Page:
“It is a great honor to welcome the Secretary of the Interior and neighboring tribal nations to the Port Madison Indian Reservation ,” said Suquamish Tribe Chairman Leonard Forsman. “This is the first time a Cabinet Secretary has visited our reservation, a place with a long and sometimes challenging relationship with the Bureau of Indian Affairs, an Interior agency. We and the other 6th District Tribes look forward to showing Secretary Jewell our progress, identifying what we need to keep moving forward and thank her for the Obama Administration's Indian Country initiatives that have helped us."
The conference, held in the House of Awakened Culture, brought together representatives from the nine tribes in the 6th U.S. Congressional District, including the Hoh, Lower Elwha, Makah, Quinault, Quileute, Jamestown S'Klallam, Port Gamble S'Klallam, and Skokomish. Other national tribal leaders also participated, including Billy Frank, President of the Northwest Indian Fisheries Commission, and Brian Cladoosby, President of the National Congress of American Indians.
Jewell noted that the President's fiscal year 2015 budget request for Indian Affairs was informed by consultation with the Tribes and reflective of their priorities. The request calls for $2.6 billion – a $33.6 million increase above the FY 2014 enacted level. Interior's overall FY 2015 budget includes $612 million for programs in other bureaus in support of Native Americans and Tribes. Together with the Indian Affairs budget, the total request for Indian programs is $3.2 billion, an increase of $76 million or 2.5 percent from FY 2014 enacted levels.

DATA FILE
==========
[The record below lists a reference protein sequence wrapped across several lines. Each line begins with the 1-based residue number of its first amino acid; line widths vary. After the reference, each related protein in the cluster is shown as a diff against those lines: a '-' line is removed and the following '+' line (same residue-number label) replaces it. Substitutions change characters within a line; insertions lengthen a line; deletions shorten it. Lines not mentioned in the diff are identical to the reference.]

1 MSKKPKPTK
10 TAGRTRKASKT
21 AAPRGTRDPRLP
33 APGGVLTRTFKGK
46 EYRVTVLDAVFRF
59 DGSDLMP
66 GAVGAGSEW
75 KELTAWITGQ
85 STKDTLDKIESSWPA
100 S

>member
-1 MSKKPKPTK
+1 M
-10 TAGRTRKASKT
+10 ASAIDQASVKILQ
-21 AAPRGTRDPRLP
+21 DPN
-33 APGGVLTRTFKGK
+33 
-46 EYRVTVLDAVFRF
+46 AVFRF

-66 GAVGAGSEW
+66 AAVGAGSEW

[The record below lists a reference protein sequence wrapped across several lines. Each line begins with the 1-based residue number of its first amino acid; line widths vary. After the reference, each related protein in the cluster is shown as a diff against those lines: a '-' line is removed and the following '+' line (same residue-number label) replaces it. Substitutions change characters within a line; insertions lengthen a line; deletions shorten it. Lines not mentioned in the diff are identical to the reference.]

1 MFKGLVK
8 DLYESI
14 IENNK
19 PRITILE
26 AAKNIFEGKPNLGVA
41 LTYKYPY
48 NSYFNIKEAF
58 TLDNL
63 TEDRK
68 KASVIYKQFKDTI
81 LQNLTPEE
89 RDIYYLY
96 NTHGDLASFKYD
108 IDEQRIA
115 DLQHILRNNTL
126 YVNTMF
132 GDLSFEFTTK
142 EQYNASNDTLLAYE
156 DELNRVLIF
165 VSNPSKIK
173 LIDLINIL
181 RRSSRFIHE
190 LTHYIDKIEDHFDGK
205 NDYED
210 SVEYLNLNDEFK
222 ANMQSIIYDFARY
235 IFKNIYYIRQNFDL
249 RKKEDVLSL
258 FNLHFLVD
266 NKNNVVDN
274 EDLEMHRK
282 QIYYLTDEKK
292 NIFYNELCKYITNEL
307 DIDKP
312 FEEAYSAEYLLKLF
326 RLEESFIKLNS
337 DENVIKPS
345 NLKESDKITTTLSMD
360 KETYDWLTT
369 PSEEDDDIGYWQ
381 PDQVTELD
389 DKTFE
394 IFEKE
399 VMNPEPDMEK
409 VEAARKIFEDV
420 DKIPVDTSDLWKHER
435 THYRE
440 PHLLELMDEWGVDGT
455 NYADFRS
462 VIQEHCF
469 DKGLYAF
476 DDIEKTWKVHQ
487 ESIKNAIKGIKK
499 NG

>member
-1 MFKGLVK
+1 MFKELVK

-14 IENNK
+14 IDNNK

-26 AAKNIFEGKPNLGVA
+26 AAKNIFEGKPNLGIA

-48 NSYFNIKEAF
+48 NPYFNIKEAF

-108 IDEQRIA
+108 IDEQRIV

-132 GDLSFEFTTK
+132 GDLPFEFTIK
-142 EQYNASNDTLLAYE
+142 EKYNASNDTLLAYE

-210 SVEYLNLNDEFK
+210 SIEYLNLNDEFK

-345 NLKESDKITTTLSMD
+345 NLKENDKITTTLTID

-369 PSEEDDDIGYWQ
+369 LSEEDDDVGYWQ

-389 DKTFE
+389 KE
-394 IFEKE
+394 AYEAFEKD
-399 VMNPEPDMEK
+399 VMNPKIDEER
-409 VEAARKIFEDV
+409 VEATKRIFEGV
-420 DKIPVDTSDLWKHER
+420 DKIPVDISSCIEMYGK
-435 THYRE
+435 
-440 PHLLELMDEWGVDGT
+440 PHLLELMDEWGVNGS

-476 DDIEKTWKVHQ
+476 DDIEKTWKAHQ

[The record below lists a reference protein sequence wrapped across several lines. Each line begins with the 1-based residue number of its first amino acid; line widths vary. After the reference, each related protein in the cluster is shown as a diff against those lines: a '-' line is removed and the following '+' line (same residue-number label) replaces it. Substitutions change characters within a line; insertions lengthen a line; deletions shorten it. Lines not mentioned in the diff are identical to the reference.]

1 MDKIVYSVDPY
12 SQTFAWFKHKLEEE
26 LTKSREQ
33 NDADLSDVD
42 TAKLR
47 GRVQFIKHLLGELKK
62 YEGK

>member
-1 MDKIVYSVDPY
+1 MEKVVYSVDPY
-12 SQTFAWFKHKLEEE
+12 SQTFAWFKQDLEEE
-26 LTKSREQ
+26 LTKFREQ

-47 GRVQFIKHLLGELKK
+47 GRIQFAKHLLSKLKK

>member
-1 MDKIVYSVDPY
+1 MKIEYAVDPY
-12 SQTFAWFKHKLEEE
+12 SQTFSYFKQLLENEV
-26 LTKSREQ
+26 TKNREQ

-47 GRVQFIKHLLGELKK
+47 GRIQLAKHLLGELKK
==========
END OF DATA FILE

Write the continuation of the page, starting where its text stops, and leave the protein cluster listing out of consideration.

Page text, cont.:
Interior bureaus' support for tribal communities include: $200 million for wild land fire programs; $186.5 million in Bureau of Reclamation Native American programs, including $112 million for enacted Indian Water Rights Settlements; $35 million in the Office of Natural Resources Revenue for managing royalty assets from Indian trust properties; an increase of $21.6 million for Bureau of Land Management energy programs directly supporting Tribes in the permitting and inspection of tribal oil and gas leases; $10.7 million for Fish and Wildlife Service hatchery maintenance and Tribal Wildlife Grants; and $7.6 million for USGS Tribal Science Partnerships.
Tribal communities are particularly vulnerable to the impacts of climate change, including severe droughts, floods, wildfires and snowstorms, Jewell said. She noted how federal agencies recently assisted the Quinault Indian Nation, whose Lower Village seawall was breached by a storm surge, and the Quileute Nation, which has been forced to move to higher ground to avoid tsunami areas.
“We are working with the tribes to address these impacts and to strengthen tribal capacity by increasing funding for tribal climate change adaptation planning, training and vulnerability assessments,” said Jewell. “The Bureau of Indian Affairs team is helping draft climate action plans to include climate considerations into all federal Indian programs.”
The BIA funded 19 climate change tribal grants in fiscal year 2013, including several for tribes at the conference, for cooperative vulnerability assessments of culturally and economically important Northwest fish and wildlife. Direct tribal funding for climate impact planning in fiscal year 2014 has increased to $8 million and includes new programs in cooperative tribal ocean and coastal planning efforts for Pacific Northwest tribes.
Taking land into trust to restore Tribal homelands has been a top priority for this Administration, Jewell told tribal leaders. Since 2009, there have been 1, 592 ‘fee-into-trust' applications processed nationwide and 242,703 acres brought into trust.
“My goal is to take 500,000 acres of fee lands into trust and I encourage the Tribes to continue to submit their applications and emphasize this administration's commitment to processing these applications,” said Jewell.